There has long been a slight problem with the declaration of the Hanging Gardens of Babylon as one of the seven wonders of the ancient world—there was no proof it actually existed. Now, an Oxford University researcher says she's tracked down evidence the garden did indeed grow in what is now Iraq, just some 300 miles north of where legend placed it. Stephanie Dalley spent roughly two decades pinpointing its location, which she has IDed as being located 300 miles from Babylon in Nineveh, and built by an entirely different king—an enemy one at that, reports the Guardian.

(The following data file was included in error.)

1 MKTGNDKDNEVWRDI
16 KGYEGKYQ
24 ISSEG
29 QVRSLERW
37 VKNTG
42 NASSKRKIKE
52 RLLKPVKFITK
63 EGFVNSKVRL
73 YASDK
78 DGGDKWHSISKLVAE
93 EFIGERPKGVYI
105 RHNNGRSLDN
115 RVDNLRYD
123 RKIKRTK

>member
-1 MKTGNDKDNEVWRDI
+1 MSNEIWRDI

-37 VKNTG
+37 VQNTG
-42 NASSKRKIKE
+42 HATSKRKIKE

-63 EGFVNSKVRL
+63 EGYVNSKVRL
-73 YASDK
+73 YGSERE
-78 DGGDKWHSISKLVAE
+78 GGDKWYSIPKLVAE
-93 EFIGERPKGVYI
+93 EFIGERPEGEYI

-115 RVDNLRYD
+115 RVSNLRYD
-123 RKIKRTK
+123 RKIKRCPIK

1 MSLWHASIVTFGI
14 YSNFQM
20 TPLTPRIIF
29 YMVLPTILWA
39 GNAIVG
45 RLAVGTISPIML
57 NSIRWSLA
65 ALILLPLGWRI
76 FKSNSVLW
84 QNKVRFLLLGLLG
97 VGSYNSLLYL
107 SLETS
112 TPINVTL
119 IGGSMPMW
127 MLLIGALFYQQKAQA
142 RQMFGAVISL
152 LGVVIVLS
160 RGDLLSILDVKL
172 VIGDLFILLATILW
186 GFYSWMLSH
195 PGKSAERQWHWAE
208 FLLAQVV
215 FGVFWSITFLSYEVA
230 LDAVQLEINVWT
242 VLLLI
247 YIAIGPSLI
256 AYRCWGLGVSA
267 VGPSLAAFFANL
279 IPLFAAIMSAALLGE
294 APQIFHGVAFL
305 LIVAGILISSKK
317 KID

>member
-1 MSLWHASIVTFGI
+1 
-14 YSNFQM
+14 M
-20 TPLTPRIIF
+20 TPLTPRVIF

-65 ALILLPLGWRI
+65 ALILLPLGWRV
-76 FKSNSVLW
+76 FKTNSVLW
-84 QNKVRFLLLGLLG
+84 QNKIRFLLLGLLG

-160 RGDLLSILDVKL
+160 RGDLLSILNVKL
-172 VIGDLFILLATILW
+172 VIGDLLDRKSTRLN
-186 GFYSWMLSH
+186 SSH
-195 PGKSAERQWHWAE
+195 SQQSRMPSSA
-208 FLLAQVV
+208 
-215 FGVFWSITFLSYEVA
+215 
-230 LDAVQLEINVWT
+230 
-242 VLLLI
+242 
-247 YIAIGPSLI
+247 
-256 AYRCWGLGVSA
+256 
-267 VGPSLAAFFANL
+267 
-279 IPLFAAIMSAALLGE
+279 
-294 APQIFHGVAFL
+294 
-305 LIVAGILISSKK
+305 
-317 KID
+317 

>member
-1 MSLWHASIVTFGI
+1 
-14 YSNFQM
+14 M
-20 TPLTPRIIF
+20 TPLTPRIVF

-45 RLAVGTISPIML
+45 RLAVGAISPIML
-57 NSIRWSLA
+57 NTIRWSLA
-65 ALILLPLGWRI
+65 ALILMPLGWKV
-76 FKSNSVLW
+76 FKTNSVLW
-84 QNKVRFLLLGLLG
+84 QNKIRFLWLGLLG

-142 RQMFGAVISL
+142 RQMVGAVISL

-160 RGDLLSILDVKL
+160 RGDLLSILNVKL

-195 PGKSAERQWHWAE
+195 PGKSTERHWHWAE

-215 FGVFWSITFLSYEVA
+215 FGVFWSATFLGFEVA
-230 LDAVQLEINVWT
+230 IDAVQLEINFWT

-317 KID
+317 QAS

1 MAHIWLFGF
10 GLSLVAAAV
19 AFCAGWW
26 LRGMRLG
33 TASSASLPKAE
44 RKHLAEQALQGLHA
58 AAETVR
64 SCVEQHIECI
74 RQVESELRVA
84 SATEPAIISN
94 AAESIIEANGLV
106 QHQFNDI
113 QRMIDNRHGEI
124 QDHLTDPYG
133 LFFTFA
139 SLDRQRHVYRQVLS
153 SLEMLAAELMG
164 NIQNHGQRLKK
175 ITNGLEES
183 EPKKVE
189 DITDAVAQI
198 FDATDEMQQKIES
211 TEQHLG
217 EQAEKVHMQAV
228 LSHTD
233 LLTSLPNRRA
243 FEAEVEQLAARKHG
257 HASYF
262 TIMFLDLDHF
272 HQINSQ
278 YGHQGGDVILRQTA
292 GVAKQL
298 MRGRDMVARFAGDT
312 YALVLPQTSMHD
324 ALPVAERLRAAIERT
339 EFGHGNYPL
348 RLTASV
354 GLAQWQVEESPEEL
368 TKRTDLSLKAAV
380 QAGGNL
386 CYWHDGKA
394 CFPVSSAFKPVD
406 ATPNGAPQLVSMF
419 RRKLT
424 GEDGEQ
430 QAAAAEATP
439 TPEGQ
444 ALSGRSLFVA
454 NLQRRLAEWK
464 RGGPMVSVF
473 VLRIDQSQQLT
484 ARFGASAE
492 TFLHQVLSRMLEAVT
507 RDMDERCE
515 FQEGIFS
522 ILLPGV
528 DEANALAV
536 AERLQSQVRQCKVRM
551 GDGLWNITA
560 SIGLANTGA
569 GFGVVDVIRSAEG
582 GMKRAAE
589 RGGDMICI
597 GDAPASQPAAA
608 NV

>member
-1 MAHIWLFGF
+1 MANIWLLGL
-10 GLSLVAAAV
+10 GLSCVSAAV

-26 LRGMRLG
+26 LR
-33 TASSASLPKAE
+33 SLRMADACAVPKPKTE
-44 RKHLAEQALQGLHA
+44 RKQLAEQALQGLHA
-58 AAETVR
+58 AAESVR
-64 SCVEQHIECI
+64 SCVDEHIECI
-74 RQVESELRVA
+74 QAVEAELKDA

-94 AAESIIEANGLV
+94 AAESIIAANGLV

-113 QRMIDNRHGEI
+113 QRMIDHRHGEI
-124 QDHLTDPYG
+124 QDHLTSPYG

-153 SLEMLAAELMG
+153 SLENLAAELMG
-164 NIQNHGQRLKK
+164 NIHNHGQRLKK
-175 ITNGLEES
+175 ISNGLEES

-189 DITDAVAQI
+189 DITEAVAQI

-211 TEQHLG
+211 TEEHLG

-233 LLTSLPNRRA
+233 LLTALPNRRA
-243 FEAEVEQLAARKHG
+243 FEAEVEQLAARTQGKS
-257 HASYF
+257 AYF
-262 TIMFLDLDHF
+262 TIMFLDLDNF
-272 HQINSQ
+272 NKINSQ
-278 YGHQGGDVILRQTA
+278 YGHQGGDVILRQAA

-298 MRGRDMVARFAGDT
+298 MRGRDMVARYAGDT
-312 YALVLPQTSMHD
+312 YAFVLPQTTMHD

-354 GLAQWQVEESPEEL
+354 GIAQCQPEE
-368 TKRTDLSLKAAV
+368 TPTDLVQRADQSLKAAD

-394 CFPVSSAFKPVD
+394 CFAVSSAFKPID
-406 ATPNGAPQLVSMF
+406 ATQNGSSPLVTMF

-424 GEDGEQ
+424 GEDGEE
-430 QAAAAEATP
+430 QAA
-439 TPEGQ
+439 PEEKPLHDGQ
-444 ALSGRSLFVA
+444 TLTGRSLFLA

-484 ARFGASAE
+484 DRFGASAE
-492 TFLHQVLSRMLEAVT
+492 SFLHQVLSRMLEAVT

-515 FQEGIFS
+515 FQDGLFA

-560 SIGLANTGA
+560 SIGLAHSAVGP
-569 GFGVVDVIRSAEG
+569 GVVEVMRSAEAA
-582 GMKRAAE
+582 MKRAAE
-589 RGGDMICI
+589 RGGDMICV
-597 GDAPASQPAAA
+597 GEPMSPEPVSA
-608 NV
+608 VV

Though the story went that Babylonia's King Nebuchadnezzar constructed the gardens to appease his homesick wife, Dalley asserts that it was instead Assyria's King Sennacherib behind them. Using her expertise in the region's ancient language, Dalley translated a number of Babylonian, Assyrian, Greek, and Roman texts, and found what the Independent describes as "four key pieces of evidence." Among them: indications that Nineveh may have been seen as a "new Babylon" after the Assyrians conquered the Babylonians in 689 BC, studies of the topography near the respective locations, and signs that the historians who wrote about the gardens a few centuries later actually visited locations near Nineveh. The Guardian also reports that, by Dalley's translation, a 7th-century BC Assyrian inscription that had been woefully deciphered about a century ago revealed Nineveh was home to an intricate system of waterways that would have transported water 50 miles to the gardens. Recent digs have uncovered signs these aqueducts existed, notes the Guardian, which says the dangerous nature of the area has prevented much exploration of it.